Today is the Twelfth Day of Christmas and the feast of epiphany, the day the three wise men presented their gifts of gold, frankincense, and myrrh to the Holy Family. As a day of giving and celebration, it’s a good day for treats and desserts, such as muffins.
The Place of Baked Goods in the PHD
Our PHD Food Plate has a section for “Pleasure Foods.” It occupies the stem and leaves of our yinyang apple, indicating that these should be relatively small parts of the diet.
Baked goods are not mentioned, but it would be appropriate to list “Gluten-free baked goods and fructose-free sweets” among the Pleasure Foods.
These foods are made of PHD-compliant ingredients – rice flour, potato starch, and tapioca starch in the case of baked goods – but they have a few defects:
- Low nutrient density. As a purified macronutrient, gluten-free flour is unaccompanied by micronutrients.
- Low water content. Whole food starches, like white rice and white potatoes, typically have less than 500 calories per pound due to a high water content. But flours and foods made from them, like noodles and pizza dough and bread, lack water and provide 1300-1500 calories per pound.
The lack of water is potentially a problem because water is crucial to digestion, especially digestion of proteins. In the stomach, food needs to be dissolved in an acidic water bath in order for protein-digesting enzymes like pepsin to work properly. Dry foods are just not digested well.
Flour-based foods may be problematic for more reasons than their lack of water. Last year, Ian Spreadbury proposed that “acellular carbohydrates” – carbohydrates that are not surrounded by cell walls and embedded within a cytoplasm – may be unhealthy because the carbs can feed bacteria in the upper digestive tract which can then infect important organs like the pancreas, gallbladder, liver, and small intestine. Cellular carbohydrates would be digested lower in the intestine, helping to maintain an antiseptic and healthy upper small intestine.
We included gluten-free spaghetti and lasagna as items in the meal plan template of our book, but only on one day per week, and only in combination with sauces that provide water.
Due to their dryness, baked goods are probably best eaten as desserts – in combination with fat and liquids, but not much with protein, as they may interfere with protein digestion.
This means they are not good for a weight loss diet, but are excellent foods for those who naturally eat a low protein, high-carb-and-fat diet: children!
Baked goods are kiddie foods. Children eat a lot of calories per unit body weight, so they generally aren’t going to be malnourished; a certain amount of empty calories is just fine. And children’s diets should be lower in protein (7% protein at infancy, rising gradually to 15-20% protein in adulthood) and higher in carbohydrate (40% carb at infancy, decreasing to 20-30% carb in adulthood) than adult diets. That means less meat and more dessert type foods for the kids.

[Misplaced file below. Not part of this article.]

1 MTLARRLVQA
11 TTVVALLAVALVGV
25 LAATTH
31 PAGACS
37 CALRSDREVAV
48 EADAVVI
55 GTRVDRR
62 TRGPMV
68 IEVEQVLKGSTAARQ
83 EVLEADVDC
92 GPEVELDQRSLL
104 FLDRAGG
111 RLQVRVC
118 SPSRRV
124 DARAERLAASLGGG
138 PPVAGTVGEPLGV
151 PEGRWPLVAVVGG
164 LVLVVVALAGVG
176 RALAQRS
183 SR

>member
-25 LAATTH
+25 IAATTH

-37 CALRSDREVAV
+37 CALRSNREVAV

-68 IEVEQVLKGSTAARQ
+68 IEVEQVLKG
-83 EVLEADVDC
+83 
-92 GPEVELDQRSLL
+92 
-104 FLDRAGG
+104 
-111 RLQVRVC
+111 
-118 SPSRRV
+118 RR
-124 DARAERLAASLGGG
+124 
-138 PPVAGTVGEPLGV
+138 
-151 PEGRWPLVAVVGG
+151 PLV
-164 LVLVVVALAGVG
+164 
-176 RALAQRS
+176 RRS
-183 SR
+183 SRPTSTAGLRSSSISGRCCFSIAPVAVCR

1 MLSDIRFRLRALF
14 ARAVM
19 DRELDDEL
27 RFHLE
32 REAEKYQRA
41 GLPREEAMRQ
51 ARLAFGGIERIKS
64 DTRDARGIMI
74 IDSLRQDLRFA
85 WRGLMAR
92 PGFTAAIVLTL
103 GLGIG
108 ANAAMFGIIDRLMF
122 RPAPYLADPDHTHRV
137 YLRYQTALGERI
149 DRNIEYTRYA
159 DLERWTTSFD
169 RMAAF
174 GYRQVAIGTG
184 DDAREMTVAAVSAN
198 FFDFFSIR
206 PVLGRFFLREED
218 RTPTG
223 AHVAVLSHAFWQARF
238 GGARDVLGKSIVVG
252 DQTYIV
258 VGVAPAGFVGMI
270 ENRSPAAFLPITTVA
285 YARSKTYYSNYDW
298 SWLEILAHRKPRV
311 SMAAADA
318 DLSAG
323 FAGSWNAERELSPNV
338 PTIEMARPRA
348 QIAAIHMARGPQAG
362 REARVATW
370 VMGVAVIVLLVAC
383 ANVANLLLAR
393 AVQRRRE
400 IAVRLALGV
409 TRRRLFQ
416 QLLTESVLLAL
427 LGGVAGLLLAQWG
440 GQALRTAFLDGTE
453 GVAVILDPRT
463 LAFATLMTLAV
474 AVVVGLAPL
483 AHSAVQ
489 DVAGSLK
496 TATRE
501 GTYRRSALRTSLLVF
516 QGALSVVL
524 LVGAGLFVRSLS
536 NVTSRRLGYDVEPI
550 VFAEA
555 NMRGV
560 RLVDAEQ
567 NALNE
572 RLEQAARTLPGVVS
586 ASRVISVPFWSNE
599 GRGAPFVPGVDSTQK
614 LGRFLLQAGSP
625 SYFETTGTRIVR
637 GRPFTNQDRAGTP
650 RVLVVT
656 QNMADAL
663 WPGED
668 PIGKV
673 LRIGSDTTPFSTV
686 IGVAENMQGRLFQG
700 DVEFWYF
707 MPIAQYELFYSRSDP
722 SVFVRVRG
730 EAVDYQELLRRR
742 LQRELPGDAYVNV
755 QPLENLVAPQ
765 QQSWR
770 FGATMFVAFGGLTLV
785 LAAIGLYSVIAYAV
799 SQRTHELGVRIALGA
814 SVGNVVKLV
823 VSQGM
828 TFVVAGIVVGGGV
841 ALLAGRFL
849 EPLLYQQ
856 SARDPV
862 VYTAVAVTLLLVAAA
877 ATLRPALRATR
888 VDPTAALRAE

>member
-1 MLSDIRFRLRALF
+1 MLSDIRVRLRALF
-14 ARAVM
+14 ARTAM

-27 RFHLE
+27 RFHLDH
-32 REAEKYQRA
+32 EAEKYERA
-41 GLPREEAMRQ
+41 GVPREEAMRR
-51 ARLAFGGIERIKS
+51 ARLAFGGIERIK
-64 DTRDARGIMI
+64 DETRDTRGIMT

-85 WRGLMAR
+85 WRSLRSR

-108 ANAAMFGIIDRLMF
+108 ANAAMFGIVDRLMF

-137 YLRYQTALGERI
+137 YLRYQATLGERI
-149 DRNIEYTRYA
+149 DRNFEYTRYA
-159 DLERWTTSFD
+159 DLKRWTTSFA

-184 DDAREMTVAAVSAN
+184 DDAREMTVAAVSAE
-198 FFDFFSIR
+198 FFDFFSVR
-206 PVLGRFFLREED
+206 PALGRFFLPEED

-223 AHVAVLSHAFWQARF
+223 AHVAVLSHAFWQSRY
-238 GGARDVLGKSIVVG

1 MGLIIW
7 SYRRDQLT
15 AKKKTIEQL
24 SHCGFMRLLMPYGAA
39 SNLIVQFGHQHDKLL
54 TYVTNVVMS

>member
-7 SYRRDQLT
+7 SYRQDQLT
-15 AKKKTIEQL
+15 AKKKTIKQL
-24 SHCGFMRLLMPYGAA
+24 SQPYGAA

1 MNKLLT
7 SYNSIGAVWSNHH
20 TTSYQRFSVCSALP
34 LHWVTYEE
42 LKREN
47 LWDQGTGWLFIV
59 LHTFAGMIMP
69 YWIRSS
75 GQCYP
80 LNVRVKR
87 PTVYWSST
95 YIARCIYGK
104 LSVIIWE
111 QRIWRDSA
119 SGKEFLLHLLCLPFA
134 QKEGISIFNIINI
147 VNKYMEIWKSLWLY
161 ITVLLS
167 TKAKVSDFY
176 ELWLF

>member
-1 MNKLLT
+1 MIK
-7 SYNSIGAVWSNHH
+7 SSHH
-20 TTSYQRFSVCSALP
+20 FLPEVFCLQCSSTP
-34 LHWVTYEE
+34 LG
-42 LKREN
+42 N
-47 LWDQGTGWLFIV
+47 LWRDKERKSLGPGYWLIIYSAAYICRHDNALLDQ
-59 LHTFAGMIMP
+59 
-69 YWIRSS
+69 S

So here’s a recipe to please your children: muffins.
For some reason, gluten-free flours sold in stores are often far more expensive than their ingredients purchased individually. They also tend to have anti-caking agents and stabilizers that are unnecessary if you mix your own.
For muffins, we start by mixing our own gluten-free flour. For 3 cups of flour we use:
2 cups rice flour
2/3 cup potato starch
1/3 cup tapioca starch
We recommend combining dry and wet ingredients separately. In a mixing bowl, combine:
2.5 cups gluten-free flour
1.5 tsp salt
0.5 tsp baking soda
2 tsp baking powder
Cinnamon and nutmeg to taste (0.5 tsp each for us)
1 stick (4 oz / 113 g) butter cut into small pieces
With your hands, kneed this mixture until the butter has merged with the flour into a consistent texture; squeeze any buttery blobs until the butter is well mixed. At this point, mix in a cup of your choice of flavoring ingredient:
1 cup raisins or blueberries or chocolate or ground nuts
In a separate bowl, combine the wet ingredients:
1 1/3 cup milk
2 large eggs
1/3 cup honey
1 tsp vanilla
The final volume should be about 2 cups, add milk as necessary to achieve that.
After mixing the wet ingredients, combine them with the dry ingredients and mix well.
Pour the mix into a muffin sheet and bake at 350 F (175 C) for 20 to 22 minutes.
Eat the muffins with something fatty (butter, whipped cream, creamy cheese, or sour cream all work) and maybe a sweet topping (such as fruit, berries, jam, or honey). Note: the following photos don’t have enough butter!
Muffins are a great dessert or kid’s treat. Topped with 1-2 tablespoons of butter and accompanied by a drink to aid digestion, they taste great. They won’t help you lose weight, but they just may raise your spirits.